'Sans Merci' is Unsettling and Haunting at None Too Fragile Theater 

When the lights went off to signal the ending of None Too Fragile's production of Johnna Adams' unsettling, haunting, thought-provoking Sans Merci, my immediate reaction was, "Oh, please fellow audience members, don't clap!

"Please don't! This experience needs a respectful silence."

Applauding at the end of this play was like cheering at the end of a eulogy. It was a feeling that I've only had a handful of times in the theater: Broadway's Disgraced, The Bad Seed and The Father come to mind. This is a play that deserves quiet thought, not raucous applause.

But, sure enough, thanks perhaps to our sense of duty, the cheers rung out and the assemblage leaped to its feet.

Me? I sat there in deep thought. The 50-minute ride home was done in total silence. My mind was gone, stuck on the theater's stage, reliving what I had just seen and heard. Now, 12 hours later, I am still in a state of suspended shock.

What brought about my reaction?

At the start of Sans Merci (which can be translated as "without mercy"), Kelly (Cassandra West) is tossing and turning on the aged couch of an unkempt apartment. There is a knock on the door. After several more raps, Kelly, walking with a crutch, hobbles to the door, opens it and reveals a mature woman whom she does not know. When the woman asks if she is Kelly, with some obvious concern, Kelly lets her in.

Within a short period we find out that the guest is Elizabeth (Harriet DeVeto), the mother of Tracy, Kelly's college friend.

Through a series of flashbacks it is revealed that Tracy (Miranda Scholl) was a college lit major with little confidence, and communication anxiety, which resulted in panic attacks when she was required to speak in class. When Tracy has an attack in class, and runs out, she is followed by Kelly, who gives her sympathy and positive feedback. Tracy goes back to class, finishes the presentation, gets an "A." Tracy and Kelly become acquaintances, and eventually lovers.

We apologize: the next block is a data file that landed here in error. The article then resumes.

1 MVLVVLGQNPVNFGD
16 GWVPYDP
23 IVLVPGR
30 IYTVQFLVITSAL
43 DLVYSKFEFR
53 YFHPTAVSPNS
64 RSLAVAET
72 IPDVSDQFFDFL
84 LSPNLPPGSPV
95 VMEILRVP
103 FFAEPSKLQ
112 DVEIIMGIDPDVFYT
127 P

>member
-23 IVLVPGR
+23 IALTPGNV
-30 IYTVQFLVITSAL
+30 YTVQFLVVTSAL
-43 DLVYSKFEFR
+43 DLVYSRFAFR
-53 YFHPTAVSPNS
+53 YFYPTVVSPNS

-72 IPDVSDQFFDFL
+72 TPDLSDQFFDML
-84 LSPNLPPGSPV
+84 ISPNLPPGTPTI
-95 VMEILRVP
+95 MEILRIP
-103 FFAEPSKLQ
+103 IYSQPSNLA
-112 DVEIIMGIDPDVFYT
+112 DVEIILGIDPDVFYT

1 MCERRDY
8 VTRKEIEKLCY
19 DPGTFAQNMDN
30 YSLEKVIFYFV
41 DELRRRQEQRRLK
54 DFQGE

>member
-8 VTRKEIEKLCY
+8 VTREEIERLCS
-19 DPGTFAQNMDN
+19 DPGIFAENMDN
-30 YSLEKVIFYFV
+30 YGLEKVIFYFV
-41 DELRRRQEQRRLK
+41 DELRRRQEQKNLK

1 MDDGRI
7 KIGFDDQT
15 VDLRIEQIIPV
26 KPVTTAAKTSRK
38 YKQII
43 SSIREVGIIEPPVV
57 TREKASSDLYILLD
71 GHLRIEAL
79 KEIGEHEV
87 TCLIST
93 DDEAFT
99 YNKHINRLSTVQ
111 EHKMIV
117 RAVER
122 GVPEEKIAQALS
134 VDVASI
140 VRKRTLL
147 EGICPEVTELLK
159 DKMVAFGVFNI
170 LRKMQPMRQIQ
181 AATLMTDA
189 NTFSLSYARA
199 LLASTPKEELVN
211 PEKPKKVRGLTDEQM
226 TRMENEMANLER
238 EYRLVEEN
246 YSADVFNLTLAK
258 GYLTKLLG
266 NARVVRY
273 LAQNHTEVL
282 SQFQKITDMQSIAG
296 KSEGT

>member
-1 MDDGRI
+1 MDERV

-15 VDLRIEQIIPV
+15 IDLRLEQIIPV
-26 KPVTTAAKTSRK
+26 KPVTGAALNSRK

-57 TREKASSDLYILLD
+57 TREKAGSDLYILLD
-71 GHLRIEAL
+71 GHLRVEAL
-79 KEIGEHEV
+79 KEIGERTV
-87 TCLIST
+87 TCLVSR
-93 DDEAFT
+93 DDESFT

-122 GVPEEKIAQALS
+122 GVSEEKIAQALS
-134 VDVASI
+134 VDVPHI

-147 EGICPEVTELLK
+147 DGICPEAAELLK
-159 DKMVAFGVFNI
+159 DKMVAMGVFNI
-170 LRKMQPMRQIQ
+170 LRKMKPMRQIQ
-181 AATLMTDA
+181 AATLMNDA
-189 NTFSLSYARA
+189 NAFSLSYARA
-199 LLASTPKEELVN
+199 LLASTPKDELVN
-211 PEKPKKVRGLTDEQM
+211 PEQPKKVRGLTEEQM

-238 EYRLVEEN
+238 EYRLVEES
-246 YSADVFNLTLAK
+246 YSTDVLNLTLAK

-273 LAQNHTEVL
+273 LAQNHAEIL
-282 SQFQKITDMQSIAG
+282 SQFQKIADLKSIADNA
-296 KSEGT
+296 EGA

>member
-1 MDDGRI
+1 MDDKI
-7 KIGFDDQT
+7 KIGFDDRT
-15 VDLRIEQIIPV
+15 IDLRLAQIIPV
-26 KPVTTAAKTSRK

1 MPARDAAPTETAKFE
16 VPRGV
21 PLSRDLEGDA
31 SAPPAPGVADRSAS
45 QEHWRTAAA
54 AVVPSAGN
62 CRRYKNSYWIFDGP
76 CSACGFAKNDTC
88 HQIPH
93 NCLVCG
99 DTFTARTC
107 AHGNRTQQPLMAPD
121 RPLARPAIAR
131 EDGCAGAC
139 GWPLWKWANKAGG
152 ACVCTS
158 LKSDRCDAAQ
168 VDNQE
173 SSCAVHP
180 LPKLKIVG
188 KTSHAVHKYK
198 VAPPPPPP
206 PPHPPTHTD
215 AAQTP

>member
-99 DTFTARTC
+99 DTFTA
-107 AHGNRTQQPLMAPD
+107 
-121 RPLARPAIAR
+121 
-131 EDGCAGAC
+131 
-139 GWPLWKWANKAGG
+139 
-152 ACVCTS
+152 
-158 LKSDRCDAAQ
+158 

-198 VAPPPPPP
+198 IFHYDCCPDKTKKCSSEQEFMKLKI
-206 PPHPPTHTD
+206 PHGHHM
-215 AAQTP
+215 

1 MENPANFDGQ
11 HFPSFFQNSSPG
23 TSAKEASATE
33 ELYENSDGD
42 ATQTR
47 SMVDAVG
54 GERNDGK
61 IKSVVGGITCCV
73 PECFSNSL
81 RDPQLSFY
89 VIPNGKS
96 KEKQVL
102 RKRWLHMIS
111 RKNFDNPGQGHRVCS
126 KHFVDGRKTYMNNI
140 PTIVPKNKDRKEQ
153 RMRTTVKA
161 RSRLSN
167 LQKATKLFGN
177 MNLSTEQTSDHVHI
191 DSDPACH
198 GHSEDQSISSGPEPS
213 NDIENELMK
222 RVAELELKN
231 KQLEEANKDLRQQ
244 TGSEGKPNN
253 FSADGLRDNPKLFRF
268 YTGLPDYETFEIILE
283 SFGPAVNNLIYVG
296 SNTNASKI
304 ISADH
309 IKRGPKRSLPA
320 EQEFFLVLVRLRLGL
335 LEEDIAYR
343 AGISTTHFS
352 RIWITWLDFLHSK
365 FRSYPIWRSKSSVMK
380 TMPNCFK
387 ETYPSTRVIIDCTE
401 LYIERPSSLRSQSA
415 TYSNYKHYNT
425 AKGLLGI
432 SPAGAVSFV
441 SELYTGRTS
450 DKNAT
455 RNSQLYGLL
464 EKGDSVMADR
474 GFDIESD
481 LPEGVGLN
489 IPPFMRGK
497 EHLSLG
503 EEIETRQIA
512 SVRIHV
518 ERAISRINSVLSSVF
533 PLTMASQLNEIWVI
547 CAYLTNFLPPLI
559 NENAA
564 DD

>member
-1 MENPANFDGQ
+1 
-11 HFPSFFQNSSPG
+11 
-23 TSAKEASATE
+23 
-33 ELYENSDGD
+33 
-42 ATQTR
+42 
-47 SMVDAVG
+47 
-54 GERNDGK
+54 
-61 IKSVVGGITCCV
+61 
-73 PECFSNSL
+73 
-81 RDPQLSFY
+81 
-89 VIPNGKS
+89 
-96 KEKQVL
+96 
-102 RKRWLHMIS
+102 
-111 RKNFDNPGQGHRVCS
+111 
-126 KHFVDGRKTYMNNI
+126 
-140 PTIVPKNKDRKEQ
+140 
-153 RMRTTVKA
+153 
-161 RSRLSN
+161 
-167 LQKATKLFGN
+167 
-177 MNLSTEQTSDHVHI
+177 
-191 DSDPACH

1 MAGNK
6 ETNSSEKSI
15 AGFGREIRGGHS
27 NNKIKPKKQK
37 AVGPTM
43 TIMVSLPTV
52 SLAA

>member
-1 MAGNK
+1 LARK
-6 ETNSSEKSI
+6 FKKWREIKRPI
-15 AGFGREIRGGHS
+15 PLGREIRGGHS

Kelly is an idealist who dedicates herself to good deeds to "save the world." She overlooks possible dangers, and is unrealistic about whether or not she is actually solving problems.

She is going to South America to make a documentary about a native tribe whose historic lands include a mountain range which it considers to be sacred. That land is desired by an oil company, to remove the "blood" from the land. She wants to make a documentary illustrating the "rape" of the land by the petroleum firm. The area is also a political hotbed where a civil war is being waged.

That notwithstanding, she talks Tracy into going with her, with disastrous results. Both young women are raped, Kelly shot, Tracy killed ("sans merci").

Three years after the incident, Elizabeth has come to Kelly to get any possessions of Tracy's that her former lover has, and to find out about how Tracy died. Elizabeth and Kelly have never met. It readily becomes apparent that the extremely conservative Republican Elizabeth and the overly liberal, often unrealistic Kelly have only one thing in common: They both loved Tracy.

When Kelly reveals that she and Tracy were lovers, Elizabeth insists over and over that her daughter was "only going through a phase" and that if she had never become involved with Kelly, Tracy would not have gone on the mission and would still be alive.

Even though it is overlong and too talky, the script is dramatic, gripping and often riveting. It nicely balances love and heartbreak. The writer's tale includes many references to poetry, and the script is often poetic in form.

The None Too Fragile production, adeptly directed by Sean Derry and Brian Kenneth Armour, is well focused, if a little bit languid in pace.

The performances are strong, but on opening night it was obvious that all of the performers, especially Harriet DeVeto, fell into the trap of assuming that since the NTF performance area is small, projection was not necessary. DeVeto, who displayed a stoic attitude as the angry mother of the dead girl, often fell into whispering, underplaying the role so much that fully half of her speeches could not be heard. Too bad. The words of the play are vital and deserve to be revealed. Hopefully, as she becomes used to the space, her projection will increase.

Cassandra West nicely develops the idealistic Kelly, caught between causes and guilt for leading Tracy toward her death. Miranda Scholl does a nice turn with anxiety and is generally sweet. Her death scene is vivid and scary!

Be aware that there is female nudity, simulated sex, vivid language, and a gunshot during the play.



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